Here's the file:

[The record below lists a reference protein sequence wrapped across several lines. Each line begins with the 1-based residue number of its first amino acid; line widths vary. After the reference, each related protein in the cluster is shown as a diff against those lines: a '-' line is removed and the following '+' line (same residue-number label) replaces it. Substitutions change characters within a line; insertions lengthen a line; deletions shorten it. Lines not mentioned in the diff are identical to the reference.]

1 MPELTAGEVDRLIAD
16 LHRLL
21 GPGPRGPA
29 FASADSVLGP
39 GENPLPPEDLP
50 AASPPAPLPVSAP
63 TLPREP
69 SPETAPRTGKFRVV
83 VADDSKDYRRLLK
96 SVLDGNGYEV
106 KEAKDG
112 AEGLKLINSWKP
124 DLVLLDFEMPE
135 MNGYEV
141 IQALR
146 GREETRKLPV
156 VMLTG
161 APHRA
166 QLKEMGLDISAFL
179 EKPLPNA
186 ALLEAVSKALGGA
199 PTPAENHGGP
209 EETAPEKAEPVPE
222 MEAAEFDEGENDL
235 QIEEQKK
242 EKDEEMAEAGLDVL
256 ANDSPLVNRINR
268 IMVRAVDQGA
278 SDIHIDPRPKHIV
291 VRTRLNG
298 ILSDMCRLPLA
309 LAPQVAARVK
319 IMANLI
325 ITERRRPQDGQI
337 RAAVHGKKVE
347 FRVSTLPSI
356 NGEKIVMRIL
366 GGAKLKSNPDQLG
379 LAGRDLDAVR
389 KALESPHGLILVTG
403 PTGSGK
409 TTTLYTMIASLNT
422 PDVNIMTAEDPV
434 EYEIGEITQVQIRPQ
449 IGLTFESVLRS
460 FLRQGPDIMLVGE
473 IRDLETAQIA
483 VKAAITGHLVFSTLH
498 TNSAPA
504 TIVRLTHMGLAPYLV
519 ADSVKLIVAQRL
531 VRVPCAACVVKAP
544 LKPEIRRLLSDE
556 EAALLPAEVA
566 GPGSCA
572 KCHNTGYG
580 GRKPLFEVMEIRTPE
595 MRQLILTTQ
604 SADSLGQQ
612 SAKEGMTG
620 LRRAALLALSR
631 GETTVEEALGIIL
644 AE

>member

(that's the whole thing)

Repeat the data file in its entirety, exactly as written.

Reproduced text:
[The record below lists a reference protein sequence wrapped across several lines. Each line begins with the 1-based residue number of its first amino acid; line widths vary. After the reference, each related protein in the cluster is shown as a diff against those lines: a '-' line is removed and the following '+' line (same residue-number label) replaces it. Substitutions change characters within a line; insertions lengthen a line; deletions shorten it. Lines not mentioned in the diff are identical to the reference.]

1 MPELTAGEVDRLIAD
16 LHRLL
21 GPGPRGPA
29 FASADSVLGP
39 GENPLPPEDLP
50 AASPPAPLPVSAP
63 TLPREP
69 SPETAPRTGKFRVV
83 VADDSKDYRRLLK
96 SVLDGNGYEV
106 KEAKDG
112 AEGLKLINSWKP
124 DLVLLDFEMPE
135 MNGYEV
141 IQALR
146 GREETRKLPV
156 VMLTG
161 APHRA
166 QLKEMGLDISAFL
179 EKPLPNA
186 ALLEAVSKALGGA
199 PTPAENHGGP
209 EETAPEKAEPVPE
222 MEAAEFDEGENDL
235 QIEEQKK
242 EKDEEMAEAGLDVL
256 ANDSPLVNRINR
268 IMVRAVDQGA
278 SDIHIDPRPKHIV
291 VRTRLNG
298 ILSDMCRLPLA
309 LAPQVAARVK
319 IMANLI
325 ITERRRPQDGQI
337 RAAVHGKKVE
347 FRVSTLPSI
356 NGEKIVMRIL
366 GGAKLKSNPDQLG
379 LAGRDLDAVR
389 KALESPHGLILVTG
403 PTGSGK
409 TTTLYTMIASLNT
422 PDVNIMTAEDPV
434 EYEIGEITQVQIRPQ
449 IGLTFESVLRS
460 FLRQGPDIMLVGE
473 IRDLETAQIA
483 VKAAITGHLVFSTLH
498 TNSAPA
504 TIVRLTHMGLAPYLV
519 ADSVKLIVAQRL
531 VRVPCAACVVKAP
544 LKPEIRRLLSDE
556 EAALLPAEVA
566 GPGSCA
572 KCHNTGYG
580 GRKPLFEVMEIRTPE
595 MRQLILTTQ
604 SADSLGQQ
612 SAKEGMTG
620 LRRAALLALSR
631 GETTVEEALGIIL
644 AE

>member